Donald Trump on Thursday gave Mexico one year to stop drugs and illegal immigrants from coming into the United States, else he will either close the southern border or impose tariffs on vehicles coming into the U.S., NPR News is reporting. The announcement comes after days of threatening to close the southern border this week.
“We’re going to give them a one year warning, and if the drugs don’t stop, or largely stop, we’re going to put tariffs on Mexico and products, in particular cars. And if that doesn’t work, we’re going to close the border.”
Trump was short on specifics on exactly how Mexico could demonstrate to him that they’d sufficiently cut down immigrants and drugs, but as NBC News notes, he said that he wants Mexico to stop providing buses to migrant caravans. As Snopes notes, however, the claim that Mexico has provided buses for migrant caravans is “unproven” and based on “sketchy” reports. Trump, for his part, also claimed that Mexico hasn’t put migrants on buses for the past three days, because of his threats to close the southern border.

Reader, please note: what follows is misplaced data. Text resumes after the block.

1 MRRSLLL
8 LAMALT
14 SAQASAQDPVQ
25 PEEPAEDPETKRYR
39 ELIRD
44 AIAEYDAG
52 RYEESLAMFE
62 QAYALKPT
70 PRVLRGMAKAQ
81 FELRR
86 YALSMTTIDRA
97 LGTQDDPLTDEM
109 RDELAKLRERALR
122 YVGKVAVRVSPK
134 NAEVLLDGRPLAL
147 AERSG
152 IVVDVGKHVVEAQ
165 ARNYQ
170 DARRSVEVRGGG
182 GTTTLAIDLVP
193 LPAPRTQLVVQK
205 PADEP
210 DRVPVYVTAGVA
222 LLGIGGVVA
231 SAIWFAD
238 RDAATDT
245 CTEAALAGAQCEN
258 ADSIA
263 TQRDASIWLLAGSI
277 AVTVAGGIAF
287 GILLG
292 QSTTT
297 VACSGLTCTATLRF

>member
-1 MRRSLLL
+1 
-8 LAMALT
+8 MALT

Trump was also unclear on which vehicles would be subject to tariffs, or what those tariffs would be.
The one-year warning comes after days of Trump threatening to close the border this week. Those threats come amid Trump’s battles with Congress over funding for his border wall. After having promised that Mexico would pay for the border wall, Trump instead asked Congress for billions of dollars to pay for the wall, an impasse that led to the December-January government shutdown. Trump then declared a national emergency to get funding for the border wall; that declaration is now tied up in the courts.
Trump’s threats to close the southern border were met with a lukewarm response even within his own party. As NPR News reported earlier this week, Congressional Republicans were joined by some business groups in warning that closing the southern border could bring with it catastrophic economic consequences. In addition to the tons of agricultural products, such as avocados and melons, that cross the border every day, there are auto parts assembled in Mexico. Without those parts, the U.S. auto industry would grind to a halt within a week, said Kristin Dziczek, vice president of the Center for Automotive Research in Michigan.
“We don’t just trade with each other. We’re making things together. Mexico is a source of 37 percent of all imported auto parts to the U.S. Every vehicle has Mexican parts in it.”